Mister Miracle (#23 – 25) – Steve Gerber

4 out of 5

Having just reviewed Gerber’s sole Metal Men issue and commented on how Steve’s 70s / 80s DC output was very different from his Marvel stuff, my feeling on this is even further crystallized by his short “fill-in” run on Mister Miracle, taking over from Steve Englehart. It’s surely very Gerber-y, but it’s also wholly unlike any of his Marvel runs / issues of the time. Given the wild, general premise and 4th World history of Mister Miracle, one would think this would be a shoe-in for Gerb to go all random and weird, but excepting a somewhat heady opening issue that may’ve been necessitated by Englehart leaving the character in a lurch, Steve steers back toward something relatively grounded seeming, albeit with – again – plenty of themes common to the writer tucked in. It would seem that the ‘Marvel = mutants; DC = gods’ paradigm, and perhaps the Stan Lee influence at the former, encouraged Steve to write in a more flourished, exclamatory style for Manny and Howard, and then pen things with a more philosophical tone at DC, countering the over-sized characters and contents. It’s fascinating.

And these issues: damn, did we perhaps miss out on a run that could’ve been epic. Tempering Steve’s more outlandish indulgences, and then pairing him with the messianic MM (as this was the direction Englehart took the character in) was an amazing balance: the writer spends his first issue in some type of mindscape lorded over by the mysterious “Ethos,” who seeks to, potentially, impart some lessons upon Scott regarding his desires to beat ol’ Darkseid and liberate the Apokolips folk. This kind of psychedelic stuff is the norm for Steve, but MM isn’t a typical Gerber hero: he’s rather self aware, and keen on the things Ethos is trying to tell him through various mirages involving all the New Gods crew; that is, we’re not treated to an omniscient narrator talking to the reader, rather a pretty on-point back-and-forth between Free and Ethos. And then MM lands on his own realization here – he has to lead the people to save themselves! – and he’s “zapped” back to reality for the next couple issues. Would we have seen Ethos again? Who knows. I can’t find other references to him, so we’ll leave it to some writer to dig him up for a random appearance at a later stage.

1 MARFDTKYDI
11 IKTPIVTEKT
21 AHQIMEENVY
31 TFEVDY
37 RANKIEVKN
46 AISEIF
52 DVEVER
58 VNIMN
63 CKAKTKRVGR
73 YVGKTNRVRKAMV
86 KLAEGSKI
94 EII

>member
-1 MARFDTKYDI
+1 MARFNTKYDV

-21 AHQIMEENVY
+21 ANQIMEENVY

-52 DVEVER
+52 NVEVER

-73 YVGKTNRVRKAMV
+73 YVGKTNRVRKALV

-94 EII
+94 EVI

The next two issues involve Scott back on Earth with Oberon and Barda, mining his realization to craft a big ol’ publicized escape that will inspire the populace to do their own self-saving. This is threatening to Darkseid, and so he sends Granny out to enact a plan involving a girl who is constantly in pain but can’t express it…

Yeah, on the surface, we’re getting our Steve bits and pieces here, but it’s all tamped down and delivered stoically; maturely. Michael Golden is a wizard on the art side, balancing hefty dialogue with wonderfully expressive characterizations and smart use of splash pages to get the most out of what is mostly conversation – it ends up being a beautiful, and exciting book, even though, beyond that first issue, not much necessarily happens.

…Because presumably this was building to something, but we never get to find out what, and there’s not enough context in the story to really even guess. Which makes for an odd comparison, perhaps: the weighty, mature tone and the abrupt non-conclusion bring Void Indigo to mind, but we don’t have the un-published scripts to even suggest what was going on here. At the same time, I don’t mean to imply that these three issues are unstructured: quite the opposite. They flow together wonderfully, but they flow to a brick ‘to be continued’ wall that we’ll never be able to get past.

The letters page mentions Steve as a fill-in writer, hence my use of that above, and says Len Wein would’ve taken over for him, but it’s unclear how many more issues Gerber would’ve had to flesh this thing out. It’s hard to give the story a perfect rating without that sense of closure, unfortunately, and the same thing is what ends up making the first issue feel a little different than the others, even though it’s certainly thematically linked. We can assume Ethos would’ve returned, but otherwise it’s kinda like we just had one random issue of mind-tripping, and then Scott is zapped to Earth.

I know Steve’s Superman stuff at DC is generally more celebrated, but Mister Miracle is the “run” I tend to return to more often, because it’s just so stuffed with promise. (And it has that beautiful Golden artwork.) I wasted a super brief email correspondence with Gerber back in the day to ask him about ‘what happened with Howard the Duck?’, which understandably prompted the end of our correspondence – I wasn’t a very good internet sleuth at that time – but if I’d been more read, my question would’ve absolutely been on MM: what would’ve happened on this title, Steve? It’s worth rereading to come up with different guesses.